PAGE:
There arew a few useful figures in this PDF about car park construction. They give a minimum headroom of 2.1m and a maximum slope of 1:6. I would guess that the slope transitions could be 3m each at a mean slope of 1:12 each. Allowing a bit of extra height (0.5m) for good measure, these figures give you a total length of (3 + 3 + (2.1 x 6)) = 18.6m = 61 feet.

...and on preview that's not far from what LionIndex calculated. I'm not so sure about having to go back from the curb - where I live (in the UK). people's driveways tend to start sloping as soon as they're on the property (i.e. past the pavement/sidewalk). You might want to check to see what regulations exist.
posted by le morte de bea arthur at 1:22 AM on May 11, 2010

Just to put the numbers in context, the US ADA requirement for an accessible pedestrian ramp is 1:12 (or at least it was last I checked). So one inch of vertical change per foot of horizontal, or twelve meters horizontal for each meter of vertical. This comes out to an 8.3% grade. (I think in some European countries the max might be slightly steeper, more like 10%; ramps there just feel steeper to me.)

A 20% grade is steep. You might be able to drive up it just fine, as long as it's not icy, but you might want to think about doing whatever you can to lessen the incline if you have any accessibility goals, or even if you think you might be rolling some heavy furniture up or down the driveway.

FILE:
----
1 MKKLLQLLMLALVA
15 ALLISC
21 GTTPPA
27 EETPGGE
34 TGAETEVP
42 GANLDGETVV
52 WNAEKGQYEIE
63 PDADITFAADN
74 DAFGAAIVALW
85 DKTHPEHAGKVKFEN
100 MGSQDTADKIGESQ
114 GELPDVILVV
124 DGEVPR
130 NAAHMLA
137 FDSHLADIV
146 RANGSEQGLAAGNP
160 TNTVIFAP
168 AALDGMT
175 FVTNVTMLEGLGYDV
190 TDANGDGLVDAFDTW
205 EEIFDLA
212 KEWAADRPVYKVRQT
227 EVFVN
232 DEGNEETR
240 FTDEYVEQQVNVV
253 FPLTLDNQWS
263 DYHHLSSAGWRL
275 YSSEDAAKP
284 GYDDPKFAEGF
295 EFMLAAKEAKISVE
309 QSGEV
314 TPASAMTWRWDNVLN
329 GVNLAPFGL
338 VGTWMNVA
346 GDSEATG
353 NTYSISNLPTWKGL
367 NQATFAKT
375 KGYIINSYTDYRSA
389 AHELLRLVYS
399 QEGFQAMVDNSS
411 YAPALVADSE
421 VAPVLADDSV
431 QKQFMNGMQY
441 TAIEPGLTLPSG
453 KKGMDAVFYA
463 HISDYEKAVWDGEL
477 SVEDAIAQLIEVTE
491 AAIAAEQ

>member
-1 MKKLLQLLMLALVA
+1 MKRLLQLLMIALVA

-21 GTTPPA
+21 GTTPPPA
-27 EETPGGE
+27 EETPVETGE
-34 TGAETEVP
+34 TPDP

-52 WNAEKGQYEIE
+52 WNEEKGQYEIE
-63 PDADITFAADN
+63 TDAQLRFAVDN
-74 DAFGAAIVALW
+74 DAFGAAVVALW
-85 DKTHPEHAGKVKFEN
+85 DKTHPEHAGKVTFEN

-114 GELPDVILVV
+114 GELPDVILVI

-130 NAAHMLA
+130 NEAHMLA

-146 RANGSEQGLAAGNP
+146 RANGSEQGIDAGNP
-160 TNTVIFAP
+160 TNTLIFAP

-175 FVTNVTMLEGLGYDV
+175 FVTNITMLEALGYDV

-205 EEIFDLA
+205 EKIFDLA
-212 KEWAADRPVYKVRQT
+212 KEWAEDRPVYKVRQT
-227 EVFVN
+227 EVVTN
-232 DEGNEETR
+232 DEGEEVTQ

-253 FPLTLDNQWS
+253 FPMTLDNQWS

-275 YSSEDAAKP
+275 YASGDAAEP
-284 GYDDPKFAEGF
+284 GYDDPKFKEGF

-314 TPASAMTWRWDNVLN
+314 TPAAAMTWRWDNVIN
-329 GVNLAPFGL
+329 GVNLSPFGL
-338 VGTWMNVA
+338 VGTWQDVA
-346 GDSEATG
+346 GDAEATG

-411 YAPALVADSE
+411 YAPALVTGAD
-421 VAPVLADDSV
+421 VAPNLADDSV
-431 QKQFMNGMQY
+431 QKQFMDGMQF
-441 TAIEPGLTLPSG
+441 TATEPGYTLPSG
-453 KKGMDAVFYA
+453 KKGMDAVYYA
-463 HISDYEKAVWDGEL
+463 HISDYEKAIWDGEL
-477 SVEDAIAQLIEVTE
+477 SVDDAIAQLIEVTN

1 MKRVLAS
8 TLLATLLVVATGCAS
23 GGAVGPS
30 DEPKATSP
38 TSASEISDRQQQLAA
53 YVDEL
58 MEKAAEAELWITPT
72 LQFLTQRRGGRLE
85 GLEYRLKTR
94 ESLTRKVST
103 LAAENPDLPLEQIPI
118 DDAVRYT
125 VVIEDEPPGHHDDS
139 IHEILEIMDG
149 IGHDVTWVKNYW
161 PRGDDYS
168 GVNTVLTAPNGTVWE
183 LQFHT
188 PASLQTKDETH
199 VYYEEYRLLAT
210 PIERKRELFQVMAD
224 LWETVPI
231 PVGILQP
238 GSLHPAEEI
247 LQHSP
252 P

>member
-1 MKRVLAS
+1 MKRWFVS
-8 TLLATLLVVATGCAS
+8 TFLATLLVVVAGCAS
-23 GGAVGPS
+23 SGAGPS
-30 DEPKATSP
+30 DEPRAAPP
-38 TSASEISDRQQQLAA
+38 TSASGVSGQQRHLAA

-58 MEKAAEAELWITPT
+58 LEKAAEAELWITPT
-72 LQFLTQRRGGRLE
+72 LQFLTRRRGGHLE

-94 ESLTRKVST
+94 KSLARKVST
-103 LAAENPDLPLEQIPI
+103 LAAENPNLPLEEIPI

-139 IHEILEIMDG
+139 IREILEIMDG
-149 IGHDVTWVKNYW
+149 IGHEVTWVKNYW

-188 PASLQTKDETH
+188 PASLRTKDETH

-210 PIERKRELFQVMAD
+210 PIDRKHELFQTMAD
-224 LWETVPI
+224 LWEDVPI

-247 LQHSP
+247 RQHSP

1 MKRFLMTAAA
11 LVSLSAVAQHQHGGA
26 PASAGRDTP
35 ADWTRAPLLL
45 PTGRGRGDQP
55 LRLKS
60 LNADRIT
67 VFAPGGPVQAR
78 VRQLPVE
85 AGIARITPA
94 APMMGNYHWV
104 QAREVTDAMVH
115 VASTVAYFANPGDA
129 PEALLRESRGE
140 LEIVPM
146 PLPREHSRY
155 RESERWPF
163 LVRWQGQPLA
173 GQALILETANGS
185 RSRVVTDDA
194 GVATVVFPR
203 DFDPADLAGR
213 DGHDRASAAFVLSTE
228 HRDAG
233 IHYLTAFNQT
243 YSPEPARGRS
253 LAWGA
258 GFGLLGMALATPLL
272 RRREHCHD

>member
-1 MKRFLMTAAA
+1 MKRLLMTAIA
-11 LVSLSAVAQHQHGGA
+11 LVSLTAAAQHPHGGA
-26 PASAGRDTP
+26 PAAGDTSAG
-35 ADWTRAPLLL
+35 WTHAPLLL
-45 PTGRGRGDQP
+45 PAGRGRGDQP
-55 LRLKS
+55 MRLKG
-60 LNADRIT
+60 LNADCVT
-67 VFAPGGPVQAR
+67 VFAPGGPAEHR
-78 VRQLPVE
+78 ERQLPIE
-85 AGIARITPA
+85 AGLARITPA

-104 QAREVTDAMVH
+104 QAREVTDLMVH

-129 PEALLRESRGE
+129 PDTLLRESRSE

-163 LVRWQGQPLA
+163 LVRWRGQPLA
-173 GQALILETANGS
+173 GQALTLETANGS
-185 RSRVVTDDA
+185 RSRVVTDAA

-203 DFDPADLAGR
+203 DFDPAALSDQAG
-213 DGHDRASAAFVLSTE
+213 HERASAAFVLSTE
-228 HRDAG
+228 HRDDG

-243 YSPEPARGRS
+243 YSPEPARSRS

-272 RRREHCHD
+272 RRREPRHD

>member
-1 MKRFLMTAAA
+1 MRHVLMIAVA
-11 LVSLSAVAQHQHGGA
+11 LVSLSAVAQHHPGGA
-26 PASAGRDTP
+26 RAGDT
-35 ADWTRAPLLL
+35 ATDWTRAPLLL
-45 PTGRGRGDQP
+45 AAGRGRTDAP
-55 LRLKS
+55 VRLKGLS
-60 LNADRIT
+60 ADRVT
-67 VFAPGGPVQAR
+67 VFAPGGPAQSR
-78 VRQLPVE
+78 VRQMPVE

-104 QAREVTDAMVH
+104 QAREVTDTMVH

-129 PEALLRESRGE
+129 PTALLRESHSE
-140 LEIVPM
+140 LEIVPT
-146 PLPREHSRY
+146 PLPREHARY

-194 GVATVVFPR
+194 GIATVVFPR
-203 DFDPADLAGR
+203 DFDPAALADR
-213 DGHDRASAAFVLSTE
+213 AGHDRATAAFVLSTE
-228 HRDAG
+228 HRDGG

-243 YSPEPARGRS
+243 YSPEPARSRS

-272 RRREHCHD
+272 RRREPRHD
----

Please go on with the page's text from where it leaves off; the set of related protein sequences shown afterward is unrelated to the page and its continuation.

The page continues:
My parents had a house with a 20+% grade driveway, and they had serious problems with erosion and the pavement slowly sliding down the hill over time. Unfortunately it's not something you can easily fix once the house has been sited on the lot. They also went through plow guys at the rate of about one a year; every spring the last winter's guy would say "never again!" and they'd have to find some poor naive soul to do it for the next season.

I would shoot for 10-15% max if you have room for it on the lot, plus the transitional sections on either end so you don't bottom out your vehicle at the top or bottom of the hill, or pin it on the top.
posted by Kadin2048 at 6:45 AM on May 11, 2010

I'm not so sure about having to go back from the curb - where I live (in the UK). people's driveways tend to start sloping as soon as they're on the property (i.e. past the pavement/sidewalk).

Well, that's what I meant - property lines in my town could be anywhere from 5 to 20 feet back from the curb; anything in front of that is the City's property, and they won't allow major construction like a subterranean driveway there. Even if the property line is really close to the street, there still needs to be a flat portion to function as a sidewalk, which pushes the start of the slope back a bit.
posted by LionIndex at 7:08 PM on May 11, 2010

Thanks for all this help - it's not the answer I hoped for, but it's good to have it confirmed. I'm either going to have to scratch the underground garage or try to make the driveway go down the edge of the property boundary.
posted by Joe in Australia at 8:27 PM on May 11, 2010